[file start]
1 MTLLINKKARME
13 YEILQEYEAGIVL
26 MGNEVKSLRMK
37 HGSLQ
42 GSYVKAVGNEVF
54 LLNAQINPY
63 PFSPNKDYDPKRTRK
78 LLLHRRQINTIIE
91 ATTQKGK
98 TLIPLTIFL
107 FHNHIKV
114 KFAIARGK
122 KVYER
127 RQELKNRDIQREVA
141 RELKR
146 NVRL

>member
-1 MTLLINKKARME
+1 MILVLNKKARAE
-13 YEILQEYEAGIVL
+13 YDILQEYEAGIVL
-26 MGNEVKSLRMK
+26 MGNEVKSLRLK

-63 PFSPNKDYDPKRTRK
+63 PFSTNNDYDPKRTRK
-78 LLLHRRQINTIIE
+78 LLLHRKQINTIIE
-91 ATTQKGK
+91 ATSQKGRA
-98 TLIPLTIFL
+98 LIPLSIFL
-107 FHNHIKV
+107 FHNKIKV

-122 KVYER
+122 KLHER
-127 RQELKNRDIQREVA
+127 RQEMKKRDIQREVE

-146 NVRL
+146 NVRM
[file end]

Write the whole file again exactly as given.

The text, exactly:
1 MTLLINKKARME
13 YEILQEYEAGIVL
26 MGNEVKSLRMK
37 HGSLQ
42 GSYVKAVGNEVF
54 LLNAQINPY
63 PFSPNKDYDPKRTRK
78 LLLHRRQINTIIE
91 ATTQKGK
98 TLIPLTIFL
107 FHNHIKV
114 KFAIARGK
122 KVYER
127 RQELKNRDIQREVA
141 RELKR
146 NVRL

>member
-1 MTLLINKKARME
+1 MILVLNKKARAE
-13 YEILQEYEAGIVL
+13 YDILQEYEAGIVL
-26 MGNEVKSLRMK
+26 MGNEVKSLRLK

-63 PFSPNKDYDPKRTRK
+63 PFSTNNDYDPKRTRK
-78 LLLHRRQINTIIE
+78 LLLHRKQINTIIE
-91 ATTQKGK
+91 ATSQKGRA
-98 TLIPLTIFL
+98 LIPLSIFL
-107 FHNHIKV
+107 FHNKIKV

-122 KVYER
+122 KLHER
-127 RQELKNRDIQREVA
+127 RQEMKKRDIQREVE

-146 NVRL
+146 NVRM